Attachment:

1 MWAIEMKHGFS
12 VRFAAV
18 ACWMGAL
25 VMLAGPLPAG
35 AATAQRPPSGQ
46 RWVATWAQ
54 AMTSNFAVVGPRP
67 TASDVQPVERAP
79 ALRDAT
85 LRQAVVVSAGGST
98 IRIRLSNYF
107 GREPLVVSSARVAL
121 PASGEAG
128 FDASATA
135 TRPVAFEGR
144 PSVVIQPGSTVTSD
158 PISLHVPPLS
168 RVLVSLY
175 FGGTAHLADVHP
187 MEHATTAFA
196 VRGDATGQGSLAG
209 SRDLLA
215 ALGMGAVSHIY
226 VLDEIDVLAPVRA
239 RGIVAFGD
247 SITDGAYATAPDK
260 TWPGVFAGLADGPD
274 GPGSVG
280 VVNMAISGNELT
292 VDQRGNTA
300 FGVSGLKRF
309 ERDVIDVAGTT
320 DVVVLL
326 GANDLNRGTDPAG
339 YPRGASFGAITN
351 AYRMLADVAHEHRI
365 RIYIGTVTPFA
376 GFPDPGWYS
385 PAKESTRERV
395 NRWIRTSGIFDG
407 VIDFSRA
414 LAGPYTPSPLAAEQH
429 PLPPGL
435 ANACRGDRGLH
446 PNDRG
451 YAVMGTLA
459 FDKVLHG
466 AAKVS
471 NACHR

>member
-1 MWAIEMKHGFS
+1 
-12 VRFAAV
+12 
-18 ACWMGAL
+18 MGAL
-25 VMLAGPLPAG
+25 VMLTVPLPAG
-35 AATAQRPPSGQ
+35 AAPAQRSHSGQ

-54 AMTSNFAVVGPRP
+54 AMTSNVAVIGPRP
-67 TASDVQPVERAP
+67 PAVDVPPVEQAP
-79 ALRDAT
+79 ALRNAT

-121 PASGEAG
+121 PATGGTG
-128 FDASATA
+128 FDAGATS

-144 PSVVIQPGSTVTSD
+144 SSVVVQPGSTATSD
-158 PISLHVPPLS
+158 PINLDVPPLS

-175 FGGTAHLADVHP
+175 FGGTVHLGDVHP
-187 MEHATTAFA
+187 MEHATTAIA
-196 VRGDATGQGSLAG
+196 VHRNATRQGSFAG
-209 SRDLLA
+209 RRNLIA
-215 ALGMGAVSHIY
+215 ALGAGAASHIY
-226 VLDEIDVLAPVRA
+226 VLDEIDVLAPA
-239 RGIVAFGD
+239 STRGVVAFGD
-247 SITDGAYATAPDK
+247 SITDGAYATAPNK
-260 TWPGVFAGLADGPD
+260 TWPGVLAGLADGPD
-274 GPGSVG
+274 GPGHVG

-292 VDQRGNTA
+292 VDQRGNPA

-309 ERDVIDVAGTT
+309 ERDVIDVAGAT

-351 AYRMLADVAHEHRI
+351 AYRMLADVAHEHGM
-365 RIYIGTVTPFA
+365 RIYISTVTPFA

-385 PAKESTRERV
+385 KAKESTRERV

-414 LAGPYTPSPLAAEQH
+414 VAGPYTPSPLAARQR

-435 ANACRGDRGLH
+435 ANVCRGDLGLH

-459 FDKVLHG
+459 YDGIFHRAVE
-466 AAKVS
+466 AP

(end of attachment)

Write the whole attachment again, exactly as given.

1 MWAIEMKHGFS
12 VRFAAV
18 ACWMGAL
25 VMLAGPLPAG
35 AATAQRPPSGQ
46 RWVATWAQ
54 AMTSNFAVVGPRP
67 TASDVQPVERAP
79 ALRDAT
85 LRQAVVVSAGGST
98 IRIRLSNYF
107 GREPLVVSSARVAL
121 PASGEAG
128 FDASATA
135 TRPVAFEGR
144 PSVVIQPGSTVTSD
158 PISLHVPPLS
168 RVLVSLY
175 FGGTAHLADVHP
187 MEHATTAFA
196 VRGDATGQGSLAG
209 SRDLLA
215 ALGMGAVSHIY
226 VLDEIDVLAPVRA
239 RGIVAFGD
247 SITDGAYATAPDK
260 TWPGVFAGLADGPD
274 GPGSVG
280 VVNMAISGNELT
292 VDQRGNTA
300 FGVSGLKRF
309 ERDVIDVAGTT
320 DVVVLL
326 GANDLNRGTDPAG
339 YPRGASFGAITN
351 AYRMLADVAHEHRI
365 RIYIGTVTPFA
376 GFPDPGWYS
385 PAKESTRERV
395 NRWIRTSGIFDG
407 VIDFSRA
414 LAGPYTPSPLAAEQH
429 PLPPGL
435 ANACRGDRGLH
446 PNDRG
451 YAVMGTLA
459 FDKVLHG
466 AAKVS
471 NACHR

>member
-1 MWAIEMKHGFS
+1 
-12 VRFAAV
+12 
-18 ACWMGAL
+18 MGAL
-25 VMLAGPLPAG
+25 VMLTVPLPAG
-35 AATAQRPPSGQ
+35 AAPAQRSHSGQ

-54 AMTSNFAVVGPRP
+54 AMTSNVAVIGPRP
-67 TASDVQPVERAP
+67 PAVDVPPVEQAP
-79 ALRDAT
+79 ALRNAT

-121 PASGEAG
+121 PATGGTG
-128 FDASATA
+128 FDAGATS

-144 PSVVIQPGSTVTSD
+144 SSVVVQPGSTATSD
-158 PISLHVPPLS
+158 PINLDVPPLS

-175 FGGTAHLADVHP
+175 FGGTVHLGDVHP
-187 MEHATTAFA
+187 MEHATTAIA
-196 VRGDATGQGSLAG
+196 VHRNATRQGSFAG
-209 SRDLLA
+209 RRNLIA
-215 ALGMGAVSHIY
+215 ALGAGAASHIY
-226 VLDEIDVLAPVRA
+226 VLDEIDVLAPA
-239 RGIVAFGD
+239 STRGVVAFGD
-247 SITDGAYATAPDK
+247 SITDGAYATAPNK
-260 TWPGVFAGLADGPD
+260 TWPGVLAGLADGPD
-274 GPGSVG
+274 GPGHVG

-292 VDQRGNTA
+292 VDQRGNPA

-309 ERDVIDVAGTT
+309 ERDVIDVAGAT

-351 AYRMLADVAHEHRI
+351 AYRMLADVAHEHGM
-365 RIYIGTVTPFA
+365 RIYISTVTPFA

-385 PAKESTRERV
+385 KAKESTRERV

-414 LAGPYTPSPLAAEQH
+414 VAGPYTPSPLAARQR

-435 ANACRGDRGLH
+435 ANVCRGDLGLH

-459 FDKVLHG
+459 YDGIFHRAVE
-466 AAKVS
+466 AP